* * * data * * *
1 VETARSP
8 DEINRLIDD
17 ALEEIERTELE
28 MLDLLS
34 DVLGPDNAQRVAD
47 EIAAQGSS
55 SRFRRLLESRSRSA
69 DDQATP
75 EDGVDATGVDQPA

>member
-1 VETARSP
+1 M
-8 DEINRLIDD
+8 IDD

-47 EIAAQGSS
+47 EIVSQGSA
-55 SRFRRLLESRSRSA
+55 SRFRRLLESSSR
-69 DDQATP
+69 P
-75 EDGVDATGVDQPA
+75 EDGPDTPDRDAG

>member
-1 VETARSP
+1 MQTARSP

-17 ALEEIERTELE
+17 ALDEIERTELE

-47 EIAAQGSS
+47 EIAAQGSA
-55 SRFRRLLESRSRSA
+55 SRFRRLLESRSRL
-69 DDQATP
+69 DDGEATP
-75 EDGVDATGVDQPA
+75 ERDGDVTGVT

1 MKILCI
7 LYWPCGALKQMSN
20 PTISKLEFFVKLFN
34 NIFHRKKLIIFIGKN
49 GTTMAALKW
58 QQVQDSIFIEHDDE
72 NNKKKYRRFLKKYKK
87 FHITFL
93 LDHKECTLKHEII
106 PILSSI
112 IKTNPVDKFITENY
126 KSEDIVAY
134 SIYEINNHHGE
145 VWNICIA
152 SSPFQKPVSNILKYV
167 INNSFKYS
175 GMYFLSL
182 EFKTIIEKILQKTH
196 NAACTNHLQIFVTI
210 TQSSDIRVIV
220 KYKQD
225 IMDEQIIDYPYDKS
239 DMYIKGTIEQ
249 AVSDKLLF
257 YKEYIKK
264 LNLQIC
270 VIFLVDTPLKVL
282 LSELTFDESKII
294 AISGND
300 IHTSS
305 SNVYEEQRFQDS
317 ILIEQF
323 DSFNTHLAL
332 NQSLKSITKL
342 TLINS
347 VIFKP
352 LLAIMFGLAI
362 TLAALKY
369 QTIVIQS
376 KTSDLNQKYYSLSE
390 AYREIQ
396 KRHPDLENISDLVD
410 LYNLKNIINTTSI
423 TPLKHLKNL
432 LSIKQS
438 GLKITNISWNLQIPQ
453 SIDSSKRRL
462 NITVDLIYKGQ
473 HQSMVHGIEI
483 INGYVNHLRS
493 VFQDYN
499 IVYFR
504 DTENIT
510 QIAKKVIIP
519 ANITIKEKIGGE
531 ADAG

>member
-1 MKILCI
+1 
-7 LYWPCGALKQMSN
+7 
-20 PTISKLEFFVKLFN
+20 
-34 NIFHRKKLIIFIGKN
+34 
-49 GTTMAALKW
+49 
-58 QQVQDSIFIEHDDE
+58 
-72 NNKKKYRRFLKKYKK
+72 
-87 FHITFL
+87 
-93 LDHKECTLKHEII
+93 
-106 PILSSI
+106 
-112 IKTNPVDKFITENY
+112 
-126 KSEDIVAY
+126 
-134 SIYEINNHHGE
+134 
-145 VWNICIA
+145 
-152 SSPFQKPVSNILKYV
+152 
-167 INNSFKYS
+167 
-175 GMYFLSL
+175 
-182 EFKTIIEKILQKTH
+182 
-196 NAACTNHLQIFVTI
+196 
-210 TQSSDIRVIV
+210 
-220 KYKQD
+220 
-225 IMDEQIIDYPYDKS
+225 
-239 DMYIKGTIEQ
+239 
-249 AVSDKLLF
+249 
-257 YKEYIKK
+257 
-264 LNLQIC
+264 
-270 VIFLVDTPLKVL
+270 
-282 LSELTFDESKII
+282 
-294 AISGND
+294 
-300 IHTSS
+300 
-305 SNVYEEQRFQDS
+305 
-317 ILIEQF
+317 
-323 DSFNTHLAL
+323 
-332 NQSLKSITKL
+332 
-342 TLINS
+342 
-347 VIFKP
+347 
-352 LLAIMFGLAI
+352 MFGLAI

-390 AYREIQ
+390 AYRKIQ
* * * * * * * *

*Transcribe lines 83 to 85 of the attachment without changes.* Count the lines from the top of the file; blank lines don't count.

462 NITVDLIYKGQ
473 HQSMVHGIEI
483 INGYVNHLRS